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There's also the question of how long any immunity lasts, how strong an immunity it is, and how much the severity of the infection impacts the level of antibodies and later resistance. What is highly likely is some immunity is imparted, but everything else about that immunity/resistance is a relatively open question. These open questions are some of the reason the herd immunity crowd are potentially so dangerous. They are pushing to expose people to a potentially deadly infection for what could be little benefit, and it could even mean the virus is more likely to mutate as it moves from person to person. Vaccine based herd immunity does not include the same potential for mutation risk since it is not a live virus that is used.
If we get any mutations to the coronavirus it opens up a whole other can of worms. We develop immunity to the colds we get, but the viruses that cause a cold change so much the immunity/resistance we gain from one is almost useless to future infections. Immunity is sadly not a simple binary of immune/not immune.
CretanBull said:I really hope they don't dwell on the anxiety attack storyline. I think people love this show because it's so wholesome and uplifting, it's the perfect show for those of us who want to escape reality and all of the bad things going on in the world...I don't think that we need people's struggles with mental health issues injected into the show.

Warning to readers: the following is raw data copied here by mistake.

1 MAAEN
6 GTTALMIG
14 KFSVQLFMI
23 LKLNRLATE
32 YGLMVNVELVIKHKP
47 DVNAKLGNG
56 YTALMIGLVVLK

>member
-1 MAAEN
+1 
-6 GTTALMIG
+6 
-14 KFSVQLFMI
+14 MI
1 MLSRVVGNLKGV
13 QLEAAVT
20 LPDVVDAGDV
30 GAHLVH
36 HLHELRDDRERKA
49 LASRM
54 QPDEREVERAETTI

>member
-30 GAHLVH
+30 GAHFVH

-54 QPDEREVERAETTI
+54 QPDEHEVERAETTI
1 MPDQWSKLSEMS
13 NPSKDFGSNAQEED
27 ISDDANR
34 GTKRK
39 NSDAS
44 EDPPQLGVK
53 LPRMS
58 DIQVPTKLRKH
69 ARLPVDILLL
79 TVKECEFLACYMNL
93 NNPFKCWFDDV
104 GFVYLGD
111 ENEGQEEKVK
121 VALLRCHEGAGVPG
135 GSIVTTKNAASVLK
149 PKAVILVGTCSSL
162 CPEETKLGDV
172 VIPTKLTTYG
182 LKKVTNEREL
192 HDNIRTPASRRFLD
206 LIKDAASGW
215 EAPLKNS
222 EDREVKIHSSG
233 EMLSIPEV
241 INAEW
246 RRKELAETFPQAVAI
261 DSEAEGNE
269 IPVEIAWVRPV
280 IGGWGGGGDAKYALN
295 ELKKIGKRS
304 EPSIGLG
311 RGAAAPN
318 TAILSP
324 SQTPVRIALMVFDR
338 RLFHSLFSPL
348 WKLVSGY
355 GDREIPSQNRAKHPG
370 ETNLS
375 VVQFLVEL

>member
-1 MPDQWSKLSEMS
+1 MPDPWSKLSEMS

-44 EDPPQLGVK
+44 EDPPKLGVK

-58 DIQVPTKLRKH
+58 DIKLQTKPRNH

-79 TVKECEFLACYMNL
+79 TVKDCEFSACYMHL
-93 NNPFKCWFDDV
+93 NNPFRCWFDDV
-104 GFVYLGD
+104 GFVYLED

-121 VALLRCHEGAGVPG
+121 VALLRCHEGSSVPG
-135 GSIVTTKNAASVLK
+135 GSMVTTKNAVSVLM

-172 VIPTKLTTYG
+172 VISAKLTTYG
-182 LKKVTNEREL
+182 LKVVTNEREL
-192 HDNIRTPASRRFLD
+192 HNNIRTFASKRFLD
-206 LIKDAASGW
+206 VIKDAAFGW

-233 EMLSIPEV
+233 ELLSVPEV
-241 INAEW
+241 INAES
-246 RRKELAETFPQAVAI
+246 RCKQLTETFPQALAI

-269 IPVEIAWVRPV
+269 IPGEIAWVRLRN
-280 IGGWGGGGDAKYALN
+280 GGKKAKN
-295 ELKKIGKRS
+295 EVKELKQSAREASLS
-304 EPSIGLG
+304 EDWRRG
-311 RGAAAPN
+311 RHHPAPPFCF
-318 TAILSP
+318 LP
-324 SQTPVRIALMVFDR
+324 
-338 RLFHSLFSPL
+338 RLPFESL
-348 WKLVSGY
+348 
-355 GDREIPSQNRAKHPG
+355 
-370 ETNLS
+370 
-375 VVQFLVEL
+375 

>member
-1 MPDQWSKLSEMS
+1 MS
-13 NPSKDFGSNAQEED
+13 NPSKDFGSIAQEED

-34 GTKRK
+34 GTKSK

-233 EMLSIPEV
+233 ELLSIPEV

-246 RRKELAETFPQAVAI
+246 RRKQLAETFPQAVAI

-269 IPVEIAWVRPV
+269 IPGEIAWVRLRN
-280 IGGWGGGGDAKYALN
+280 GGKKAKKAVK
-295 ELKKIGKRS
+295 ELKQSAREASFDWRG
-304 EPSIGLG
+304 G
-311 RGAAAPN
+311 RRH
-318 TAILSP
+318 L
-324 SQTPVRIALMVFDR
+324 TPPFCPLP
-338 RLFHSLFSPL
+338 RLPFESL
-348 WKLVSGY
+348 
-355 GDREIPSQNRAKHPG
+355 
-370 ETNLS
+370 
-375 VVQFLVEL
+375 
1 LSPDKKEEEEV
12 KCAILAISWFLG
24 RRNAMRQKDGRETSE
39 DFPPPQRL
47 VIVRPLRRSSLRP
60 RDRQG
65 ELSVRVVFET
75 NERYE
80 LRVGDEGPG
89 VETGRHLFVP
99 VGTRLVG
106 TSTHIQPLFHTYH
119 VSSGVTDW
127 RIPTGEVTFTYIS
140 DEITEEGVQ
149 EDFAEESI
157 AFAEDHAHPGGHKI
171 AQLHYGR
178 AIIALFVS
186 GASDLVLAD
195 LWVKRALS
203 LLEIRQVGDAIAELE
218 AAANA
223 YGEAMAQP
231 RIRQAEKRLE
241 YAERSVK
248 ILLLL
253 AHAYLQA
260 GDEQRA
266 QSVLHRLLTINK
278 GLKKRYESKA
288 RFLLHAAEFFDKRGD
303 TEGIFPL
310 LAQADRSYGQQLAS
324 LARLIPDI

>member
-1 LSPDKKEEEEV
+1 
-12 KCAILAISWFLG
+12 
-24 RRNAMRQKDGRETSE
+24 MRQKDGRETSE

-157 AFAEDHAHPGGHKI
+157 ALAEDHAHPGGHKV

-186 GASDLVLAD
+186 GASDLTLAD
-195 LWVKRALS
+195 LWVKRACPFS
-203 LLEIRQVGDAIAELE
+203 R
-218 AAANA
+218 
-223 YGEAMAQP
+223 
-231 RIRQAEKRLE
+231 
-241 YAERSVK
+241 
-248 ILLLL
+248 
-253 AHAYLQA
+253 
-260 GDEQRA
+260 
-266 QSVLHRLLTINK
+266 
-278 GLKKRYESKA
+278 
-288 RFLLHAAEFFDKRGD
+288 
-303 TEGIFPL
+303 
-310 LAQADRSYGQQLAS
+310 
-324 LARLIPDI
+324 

And while I'm being a negative Ned, I don't want to take the shine off Brett Goldstein's apple but he's playing a character named "Roy Kent" who is an analog of a (now retired) real-life player named "Roy Keane" and he's essentially acting like Keane does in real life.
Given the way the show handles things I think the arc of the anxiety storyline will be to show Ted ultimately responding in a healthy way, showing someone going from being standoffish to counseling for themselves, but actually getting something out of it. Kind of like how they handled the divorce story line in season 1. I can appreciate that some people may want to avoid potentially fraught topics like that entirely, but I think the show is largely trying to be both funny/entertaining and model healthy attitudes toward how we should treat each other and ourselves. The mental health stuff isn't just an injection of tension, but to actually model something for the audience too.
I stayed with Pfizer for all three. I know there's been some results showing a potential for a minor increase in protection from mixing and matching the mRNA (big boost is clear if the initial was J&J), but my extended family have all had pretty bad reactions to Moderna, even the booster, so there may be a predisposition in our gene pool to bad side effects to that particular shot. I considered looking for Moderna anyway, but in the end I wasn't quite ready to trade a few potential percentage points of protection increase for a really bad few days vs staying with Pfizer and getting roughly the same level of protection without the risk.
As far as my experience to the various shots: no reaction from 1st dose, 2nd dose left me tired for a day, 3rd dose was a minor headache the next morning but Tylenol was enough to knock that out and was otherwise fine.